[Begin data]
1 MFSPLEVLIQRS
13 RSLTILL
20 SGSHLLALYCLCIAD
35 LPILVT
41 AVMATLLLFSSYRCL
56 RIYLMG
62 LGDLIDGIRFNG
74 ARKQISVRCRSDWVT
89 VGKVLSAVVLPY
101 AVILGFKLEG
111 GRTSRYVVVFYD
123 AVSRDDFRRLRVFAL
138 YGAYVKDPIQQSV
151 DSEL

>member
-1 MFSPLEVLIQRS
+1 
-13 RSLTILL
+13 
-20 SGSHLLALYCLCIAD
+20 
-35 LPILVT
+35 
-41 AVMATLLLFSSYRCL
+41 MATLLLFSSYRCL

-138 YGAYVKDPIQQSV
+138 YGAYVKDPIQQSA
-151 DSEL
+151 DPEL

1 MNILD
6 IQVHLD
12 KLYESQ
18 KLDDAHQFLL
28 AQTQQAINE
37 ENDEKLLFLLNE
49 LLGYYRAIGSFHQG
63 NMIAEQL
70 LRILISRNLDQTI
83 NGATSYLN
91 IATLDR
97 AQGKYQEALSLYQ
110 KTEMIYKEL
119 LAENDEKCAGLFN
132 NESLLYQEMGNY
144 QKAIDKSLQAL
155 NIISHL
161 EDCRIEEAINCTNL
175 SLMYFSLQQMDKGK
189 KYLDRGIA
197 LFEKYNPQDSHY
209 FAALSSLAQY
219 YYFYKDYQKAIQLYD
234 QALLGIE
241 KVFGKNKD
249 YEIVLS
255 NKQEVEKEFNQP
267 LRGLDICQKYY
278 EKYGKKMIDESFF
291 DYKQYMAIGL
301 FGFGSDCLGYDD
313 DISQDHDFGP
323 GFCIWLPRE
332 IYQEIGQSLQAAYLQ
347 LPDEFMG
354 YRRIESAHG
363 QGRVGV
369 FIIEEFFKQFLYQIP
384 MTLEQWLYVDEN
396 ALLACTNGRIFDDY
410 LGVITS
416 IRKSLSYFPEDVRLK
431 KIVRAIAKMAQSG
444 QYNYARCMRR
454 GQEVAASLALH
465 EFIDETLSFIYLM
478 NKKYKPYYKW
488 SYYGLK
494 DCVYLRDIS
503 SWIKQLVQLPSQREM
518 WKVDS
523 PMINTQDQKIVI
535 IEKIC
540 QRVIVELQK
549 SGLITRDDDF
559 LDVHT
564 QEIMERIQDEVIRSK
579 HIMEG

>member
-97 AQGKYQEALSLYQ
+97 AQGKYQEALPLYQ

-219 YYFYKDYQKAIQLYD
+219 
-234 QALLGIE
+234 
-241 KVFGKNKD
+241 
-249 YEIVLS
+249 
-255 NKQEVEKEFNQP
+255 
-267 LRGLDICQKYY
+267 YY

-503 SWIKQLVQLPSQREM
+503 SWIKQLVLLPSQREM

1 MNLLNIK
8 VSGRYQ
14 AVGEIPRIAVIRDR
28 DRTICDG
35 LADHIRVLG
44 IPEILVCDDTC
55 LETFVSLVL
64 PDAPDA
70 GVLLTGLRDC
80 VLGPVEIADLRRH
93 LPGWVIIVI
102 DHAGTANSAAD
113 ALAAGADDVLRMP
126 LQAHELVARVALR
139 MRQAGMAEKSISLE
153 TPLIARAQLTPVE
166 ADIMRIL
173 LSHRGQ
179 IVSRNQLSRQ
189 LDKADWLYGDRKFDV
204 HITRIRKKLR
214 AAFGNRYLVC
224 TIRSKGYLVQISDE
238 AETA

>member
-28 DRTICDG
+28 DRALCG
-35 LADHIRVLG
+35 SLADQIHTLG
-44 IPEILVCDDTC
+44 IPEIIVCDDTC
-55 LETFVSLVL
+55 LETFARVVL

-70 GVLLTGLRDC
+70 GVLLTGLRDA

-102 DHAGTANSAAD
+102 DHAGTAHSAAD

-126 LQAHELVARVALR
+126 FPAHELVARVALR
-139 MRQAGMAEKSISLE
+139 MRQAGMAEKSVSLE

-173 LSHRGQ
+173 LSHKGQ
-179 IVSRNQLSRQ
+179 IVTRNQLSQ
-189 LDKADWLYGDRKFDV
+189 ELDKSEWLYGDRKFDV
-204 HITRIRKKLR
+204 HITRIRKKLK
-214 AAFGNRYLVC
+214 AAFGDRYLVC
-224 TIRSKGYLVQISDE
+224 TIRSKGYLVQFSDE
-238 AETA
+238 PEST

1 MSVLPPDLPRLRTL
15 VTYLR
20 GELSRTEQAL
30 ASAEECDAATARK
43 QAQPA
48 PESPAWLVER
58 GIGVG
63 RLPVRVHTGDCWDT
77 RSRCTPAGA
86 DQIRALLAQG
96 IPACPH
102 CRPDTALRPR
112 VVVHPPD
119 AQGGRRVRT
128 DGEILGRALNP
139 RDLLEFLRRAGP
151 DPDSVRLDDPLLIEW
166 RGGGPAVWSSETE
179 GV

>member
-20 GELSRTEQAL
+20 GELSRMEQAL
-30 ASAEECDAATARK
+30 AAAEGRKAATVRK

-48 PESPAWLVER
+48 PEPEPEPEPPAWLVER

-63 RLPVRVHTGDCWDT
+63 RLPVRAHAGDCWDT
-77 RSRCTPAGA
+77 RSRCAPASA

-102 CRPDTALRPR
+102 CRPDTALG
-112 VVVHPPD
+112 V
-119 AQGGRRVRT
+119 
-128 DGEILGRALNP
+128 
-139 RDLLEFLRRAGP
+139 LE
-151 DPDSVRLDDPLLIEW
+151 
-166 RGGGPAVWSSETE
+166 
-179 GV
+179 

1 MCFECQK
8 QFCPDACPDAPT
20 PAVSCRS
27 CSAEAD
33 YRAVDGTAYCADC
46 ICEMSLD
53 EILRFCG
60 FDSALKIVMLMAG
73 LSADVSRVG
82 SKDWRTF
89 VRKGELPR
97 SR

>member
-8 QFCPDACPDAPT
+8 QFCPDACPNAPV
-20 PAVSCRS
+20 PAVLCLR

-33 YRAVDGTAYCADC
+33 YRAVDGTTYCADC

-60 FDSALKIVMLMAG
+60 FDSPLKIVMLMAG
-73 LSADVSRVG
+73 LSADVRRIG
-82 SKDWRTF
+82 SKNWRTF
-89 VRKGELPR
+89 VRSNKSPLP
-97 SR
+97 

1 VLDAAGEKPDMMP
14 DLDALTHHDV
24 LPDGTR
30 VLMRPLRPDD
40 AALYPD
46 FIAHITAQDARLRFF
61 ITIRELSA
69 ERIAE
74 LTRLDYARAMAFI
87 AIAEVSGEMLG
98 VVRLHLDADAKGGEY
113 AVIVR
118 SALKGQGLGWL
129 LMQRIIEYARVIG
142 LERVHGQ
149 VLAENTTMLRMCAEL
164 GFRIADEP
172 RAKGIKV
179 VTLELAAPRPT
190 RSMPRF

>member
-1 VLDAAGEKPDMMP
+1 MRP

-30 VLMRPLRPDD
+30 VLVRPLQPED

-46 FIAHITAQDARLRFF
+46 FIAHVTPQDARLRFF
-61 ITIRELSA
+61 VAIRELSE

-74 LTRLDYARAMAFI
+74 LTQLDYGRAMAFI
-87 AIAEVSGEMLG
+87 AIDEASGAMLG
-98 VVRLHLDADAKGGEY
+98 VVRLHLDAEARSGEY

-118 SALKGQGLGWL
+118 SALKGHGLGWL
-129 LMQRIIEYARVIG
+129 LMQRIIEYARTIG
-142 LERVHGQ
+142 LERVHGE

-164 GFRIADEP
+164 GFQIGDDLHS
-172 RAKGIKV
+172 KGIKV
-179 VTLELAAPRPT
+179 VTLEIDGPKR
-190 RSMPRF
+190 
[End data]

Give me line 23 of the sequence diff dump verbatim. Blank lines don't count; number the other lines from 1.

+35 